I appreciate that there are a lot of parents out there that choose not to use these monitors, all parents have freedom of choice. But don’t criticise us parents who feel a great sense of peace of mind by using them. I would never sleep without them and if I didn’t get a decent amount of sleep, it would affect my milk supply and cause further problems and stresses. Why are people so critical of something that has the potential to save a baby’s life? And why are there so many parents out there that are quick to judge others because we are paranoid neurotics? Do they ever stop to think there might be a story behind that mothers’ fear?

In addition to ranting about being judged and in addition to writing this post as a form of therapy, I am hoping the following may come out of this blog post:

* New Parents & Expectant parents will go to the FSID website and read all the tips on how to reduce the risks for their own babies.
* To raise awareness of Cot Death
* To raise awareness of the charity FSID which is working hard to eliminate this tragic and unexplained threat to our babies.
* Anyone reading this will forward the link to the FSID website to all of their friends and family who have or are expecting a baby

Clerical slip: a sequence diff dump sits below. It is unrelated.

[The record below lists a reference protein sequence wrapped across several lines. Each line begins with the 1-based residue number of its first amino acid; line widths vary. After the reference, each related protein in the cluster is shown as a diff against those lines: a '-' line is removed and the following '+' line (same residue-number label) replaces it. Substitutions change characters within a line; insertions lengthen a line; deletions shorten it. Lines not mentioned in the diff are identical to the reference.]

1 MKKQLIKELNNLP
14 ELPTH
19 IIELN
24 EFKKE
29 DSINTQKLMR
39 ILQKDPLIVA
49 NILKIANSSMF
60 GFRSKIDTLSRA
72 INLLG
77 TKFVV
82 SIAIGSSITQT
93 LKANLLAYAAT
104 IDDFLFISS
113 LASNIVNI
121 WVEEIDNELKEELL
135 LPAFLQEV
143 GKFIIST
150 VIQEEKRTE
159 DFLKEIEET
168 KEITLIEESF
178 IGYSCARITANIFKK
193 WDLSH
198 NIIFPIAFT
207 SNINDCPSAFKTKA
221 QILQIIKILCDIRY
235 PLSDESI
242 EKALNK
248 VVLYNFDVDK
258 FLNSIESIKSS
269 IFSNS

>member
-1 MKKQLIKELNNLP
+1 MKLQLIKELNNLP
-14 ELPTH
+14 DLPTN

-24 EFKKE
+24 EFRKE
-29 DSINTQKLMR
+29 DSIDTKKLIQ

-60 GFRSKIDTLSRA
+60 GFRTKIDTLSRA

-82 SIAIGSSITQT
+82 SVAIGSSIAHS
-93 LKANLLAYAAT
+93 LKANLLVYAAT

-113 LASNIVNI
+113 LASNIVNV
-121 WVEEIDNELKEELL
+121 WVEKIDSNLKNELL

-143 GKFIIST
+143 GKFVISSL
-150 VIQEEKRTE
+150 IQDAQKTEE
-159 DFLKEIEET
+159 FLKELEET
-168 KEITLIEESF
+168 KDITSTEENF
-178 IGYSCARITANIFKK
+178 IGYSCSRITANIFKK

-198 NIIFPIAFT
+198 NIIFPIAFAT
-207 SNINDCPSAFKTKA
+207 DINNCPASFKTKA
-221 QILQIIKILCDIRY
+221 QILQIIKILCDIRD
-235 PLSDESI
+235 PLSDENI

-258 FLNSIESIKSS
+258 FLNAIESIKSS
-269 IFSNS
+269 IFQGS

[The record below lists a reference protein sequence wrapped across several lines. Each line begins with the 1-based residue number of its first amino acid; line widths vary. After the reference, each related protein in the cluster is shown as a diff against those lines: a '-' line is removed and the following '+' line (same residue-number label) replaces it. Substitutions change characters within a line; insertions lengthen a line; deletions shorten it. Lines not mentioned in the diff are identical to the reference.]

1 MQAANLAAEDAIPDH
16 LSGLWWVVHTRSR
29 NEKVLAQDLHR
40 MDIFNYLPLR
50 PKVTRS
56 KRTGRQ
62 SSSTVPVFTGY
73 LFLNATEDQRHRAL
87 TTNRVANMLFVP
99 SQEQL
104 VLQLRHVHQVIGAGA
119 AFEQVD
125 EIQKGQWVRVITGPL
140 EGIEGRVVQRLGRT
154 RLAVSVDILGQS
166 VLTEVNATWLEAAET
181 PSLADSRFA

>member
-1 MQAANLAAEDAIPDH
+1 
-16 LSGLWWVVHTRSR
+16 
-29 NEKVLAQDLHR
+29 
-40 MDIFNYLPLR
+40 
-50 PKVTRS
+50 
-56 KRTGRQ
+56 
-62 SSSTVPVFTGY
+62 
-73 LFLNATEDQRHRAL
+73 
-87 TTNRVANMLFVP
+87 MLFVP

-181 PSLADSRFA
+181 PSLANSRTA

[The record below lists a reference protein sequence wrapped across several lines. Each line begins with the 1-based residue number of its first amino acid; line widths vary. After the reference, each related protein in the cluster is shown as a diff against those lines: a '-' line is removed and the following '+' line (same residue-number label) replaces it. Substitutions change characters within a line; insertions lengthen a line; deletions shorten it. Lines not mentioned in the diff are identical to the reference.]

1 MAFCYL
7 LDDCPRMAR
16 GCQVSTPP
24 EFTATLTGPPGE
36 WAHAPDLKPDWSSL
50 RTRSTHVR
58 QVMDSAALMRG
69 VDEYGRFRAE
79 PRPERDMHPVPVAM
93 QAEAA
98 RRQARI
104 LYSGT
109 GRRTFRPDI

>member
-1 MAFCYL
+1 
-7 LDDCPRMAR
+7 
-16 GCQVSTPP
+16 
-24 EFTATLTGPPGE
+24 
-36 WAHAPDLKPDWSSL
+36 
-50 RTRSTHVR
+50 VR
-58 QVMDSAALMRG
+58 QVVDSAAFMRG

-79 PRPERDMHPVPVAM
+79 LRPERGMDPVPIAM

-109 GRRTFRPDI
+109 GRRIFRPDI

* Other parents who have this fear / paranoia will realise it is rational, and they are not alone.
* That parents who want to use movement sensor alarms are not put off by those people who do judge and criticise. It’s your baby, so you should do what you feel happiest doing.

I hope and pray that my babies will be safe and healthy and strong and that I can protect them, nurture them and watch them grow up. I hope I never hear of anyone falling victim to SIDS again. I hope I can spread knowledge and awareness through this post.

  1. Mother milling says:

    Hey.

    Just wanted to reassure you you’re not crazy. I think it’s a perfectly reasonable response when you’ve been so close to an incident. You know from my blog yesterday that I’ve experienced a a close call. But even before that happened we had a breathing alarm for our daughter. She slept on her tummy, it went against all the advice but it was the only way she would sleep. We had many false alarms. But there was one night when we can’t say for certain if it was a false alarm or not. So I’ll happily take all the false alarms to know I was there when it wasn’t false. We now don’t use alarms anymore, as over the age of about one the chances greatly reduce. My view is it isn’t hurting anyone else to use one so if it provides you with some comfort who’s to tell you you shouldn’t.

    Neurotic behavious is surely just an expected part of motherhood?

    X

  2. Jennifer says:

    We had a movement monitor, it gave us enormous peace of mind. I could lie in bed and watch the pendulum swinging which meant that they were still moving, even when they were right next to me in my room. I can only remember a couple of false alarms and that was when they were bigger and moving about more. Thanks for sharing your story.